So what’s a tired runner to do? If sitting is bad for you, but running a lot makes you tired and want to sit down, do you suck it up and stand? I don’t think so. Staying on your feet for hours after a hard workout can put extra stress on your muscles and hamper the recovery process.

The key is to find a compromise between your training and what’s healthy for you in the long-term. And in doing so, the old adage of everything in moderation works great here. Standing all day doesn’t work. Neither does sitting.

In a perfect world, you’d use a combination of strategies to both enhance recovery, relax, and optimize your health throughout the day:

  • Use a standing desk for part of the day
  • Sit in a normal office chair
  • Sit on an exercise ball
  • Take frequent walk breaks
  • If you can, invest in one of those weird kneeling chairs
  • Use your lunch hour actively instead of just surfing the web at your desk or sitting at a restaurant

For more strategies on how to limit sedentary behavior, read my post on beating office tightness. When you’re constantly going from standing to sitting to walking to kneeling, your body won’t have a chance to get stiff. You’ll be using different muscles and constantly changing how your body is aligned. You won’t even have time for bad posture!

Muscles have memory, so the longer you spend in a slouched position at your desk with your legs crossed the worse it is for you. After awhile of sitting down, your muscles remember the position that you put them in. Your hip flexors get tighter. Your glute muscles stretch out and get weak. It’s bad news – so avoid prolonged sitting (or standing) as much as you can.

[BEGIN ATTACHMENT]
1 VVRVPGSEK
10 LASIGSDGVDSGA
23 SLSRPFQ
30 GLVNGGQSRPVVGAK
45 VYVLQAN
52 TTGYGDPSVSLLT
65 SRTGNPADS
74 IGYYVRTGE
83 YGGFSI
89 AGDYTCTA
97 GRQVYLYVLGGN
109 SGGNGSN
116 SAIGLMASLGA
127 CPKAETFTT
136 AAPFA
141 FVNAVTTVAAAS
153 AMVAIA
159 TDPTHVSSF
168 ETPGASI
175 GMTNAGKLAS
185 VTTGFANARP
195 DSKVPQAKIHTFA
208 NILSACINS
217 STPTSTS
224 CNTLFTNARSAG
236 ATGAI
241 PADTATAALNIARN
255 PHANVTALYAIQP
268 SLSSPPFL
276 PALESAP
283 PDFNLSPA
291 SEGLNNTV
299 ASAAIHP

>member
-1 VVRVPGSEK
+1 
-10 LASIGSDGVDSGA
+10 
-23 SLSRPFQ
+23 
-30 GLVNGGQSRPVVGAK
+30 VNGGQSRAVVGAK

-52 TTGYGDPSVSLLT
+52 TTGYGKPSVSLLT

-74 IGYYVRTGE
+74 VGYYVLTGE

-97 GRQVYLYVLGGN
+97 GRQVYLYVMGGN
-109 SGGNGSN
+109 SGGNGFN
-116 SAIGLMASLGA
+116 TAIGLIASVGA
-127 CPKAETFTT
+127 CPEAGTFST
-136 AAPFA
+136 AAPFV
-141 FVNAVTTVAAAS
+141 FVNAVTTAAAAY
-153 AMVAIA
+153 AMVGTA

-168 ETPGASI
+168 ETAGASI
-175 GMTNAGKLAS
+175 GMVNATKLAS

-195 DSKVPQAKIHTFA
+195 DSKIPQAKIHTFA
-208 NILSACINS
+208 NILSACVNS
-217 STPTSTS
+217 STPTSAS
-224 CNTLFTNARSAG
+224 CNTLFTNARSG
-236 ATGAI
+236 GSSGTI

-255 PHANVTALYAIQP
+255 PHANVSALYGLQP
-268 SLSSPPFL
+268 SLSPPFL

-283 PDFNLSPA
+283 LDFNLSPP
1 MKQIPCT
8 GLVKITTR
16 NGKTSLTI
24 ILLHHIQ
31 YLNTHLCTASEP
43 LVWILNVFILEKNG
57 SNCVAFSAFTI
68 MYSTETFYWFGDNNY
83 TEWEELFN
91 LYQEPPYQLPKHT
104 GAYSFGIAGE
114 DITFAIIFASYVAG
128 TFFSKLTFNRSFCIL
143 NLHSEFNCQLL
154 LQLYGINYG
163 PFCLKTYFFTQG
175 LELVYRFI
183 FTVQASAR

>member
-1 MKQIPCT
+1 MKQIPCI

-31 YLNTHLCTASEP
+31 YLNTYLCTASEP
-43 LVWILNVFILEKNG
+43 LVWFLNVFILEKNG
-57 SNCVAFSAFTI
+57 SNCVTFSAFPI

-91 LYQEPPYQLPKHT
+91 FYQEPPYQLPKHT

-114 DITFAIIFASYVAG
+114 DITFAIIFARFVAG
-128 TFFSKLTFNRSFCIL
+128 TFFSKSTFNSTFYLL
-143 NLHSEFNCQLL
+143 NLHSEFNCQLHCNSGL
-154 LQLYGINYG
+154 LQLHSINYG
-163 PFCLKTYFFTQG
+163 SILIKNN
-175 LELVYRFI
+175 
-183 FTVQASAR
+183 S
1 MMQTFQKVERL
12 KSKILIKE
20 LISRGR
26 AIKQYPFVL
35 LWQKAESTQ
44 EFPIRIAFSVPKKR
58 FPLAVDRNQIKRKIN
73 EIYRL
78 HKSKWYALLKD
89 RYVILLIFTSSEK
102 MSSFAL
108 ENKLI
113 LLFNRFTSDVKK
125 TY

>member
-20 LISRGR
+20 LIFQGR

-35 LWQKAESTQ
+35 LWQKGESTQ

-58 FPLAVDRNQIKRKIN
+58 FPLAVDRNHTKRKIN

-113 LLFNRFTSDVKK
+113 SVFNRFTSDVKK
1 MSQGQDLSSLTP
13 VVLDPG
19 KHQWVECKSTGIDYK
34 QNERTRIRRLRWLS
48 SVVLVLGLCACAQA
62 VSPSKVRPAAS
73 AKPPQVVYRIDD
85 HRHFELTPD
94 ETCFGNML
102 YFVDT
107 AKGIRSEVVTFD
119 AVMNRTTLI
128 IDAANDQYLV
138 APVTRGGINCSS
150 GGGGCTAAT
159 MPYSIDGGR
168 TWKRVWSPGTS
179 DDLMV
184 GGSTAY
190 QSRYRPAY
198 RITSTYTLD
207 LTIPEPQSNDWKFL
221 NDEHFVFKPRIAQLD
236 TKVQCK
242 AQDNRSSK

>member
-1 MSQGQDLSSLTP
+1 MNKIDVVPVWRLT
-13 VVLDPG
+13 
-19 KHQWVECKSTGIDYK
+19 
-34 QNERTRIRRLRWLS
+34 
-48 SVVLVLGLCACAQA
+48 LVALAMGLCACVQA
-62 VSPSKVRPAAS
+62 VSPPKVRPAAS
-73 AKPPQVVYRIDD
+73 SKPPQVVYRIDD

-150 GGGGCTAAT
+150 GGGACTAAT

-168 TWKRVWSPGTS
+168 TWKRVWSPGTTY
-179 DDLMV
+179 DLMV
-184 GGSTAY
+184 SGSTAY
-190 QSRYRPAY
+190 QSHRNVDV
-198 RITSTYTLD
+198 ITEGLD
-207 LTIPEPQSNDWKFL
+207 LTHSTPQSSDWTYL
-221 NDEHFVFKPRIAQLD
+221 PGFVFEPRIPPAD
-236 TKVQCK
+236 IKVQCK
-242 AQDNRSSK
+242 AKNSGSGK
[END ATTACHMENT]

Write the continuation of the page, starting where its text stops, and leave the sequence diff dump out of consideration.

There’s one runner that comes to mind who seems to be doing a lot right in this area: Steve Speirs. I interviewed him earlier this year and follow him on Twitter. I’m amazed at how he is constantly going for walks and short double runs. Not only do I think this is good from a training perspective, but it’s the healthiest way to live your life from an activity perspective.

Steve Speirs

He’s moving around a lot – even if he spends a good amount of time sitting, it’s broken up into manageable chunks. I’ve never met Steve outside of Twitter, email, or dailymile but I get the distinct feeling he’s doesn’t sit still for long…

As runners, we need to be proud that what we like to do keeps us healthy. Whether you run for fitness, competition, general health, or just because you love the wind in your hair, your hobby has serious health benefits that are going to energize you and prolong your life.

But that doesn’t mean you get a free pass for the other 23 or so hours in the day. Be mindful of how you’re spending your day. Get up and walk around. Do things the hard way like take the stairs or park farther away from the front door in your parking lot. Go talk to your colleague instead of emailing her. Print to the other side of the office. Ride your bike to work.

You might just live a few more years.

Photo Credit, Photo Credit

Join 10,000+ Runners and Get Faster!

Get the Strength Running PR Guide ebook and tips to run faster (without the injuries).

Share

Previous post:

Next post: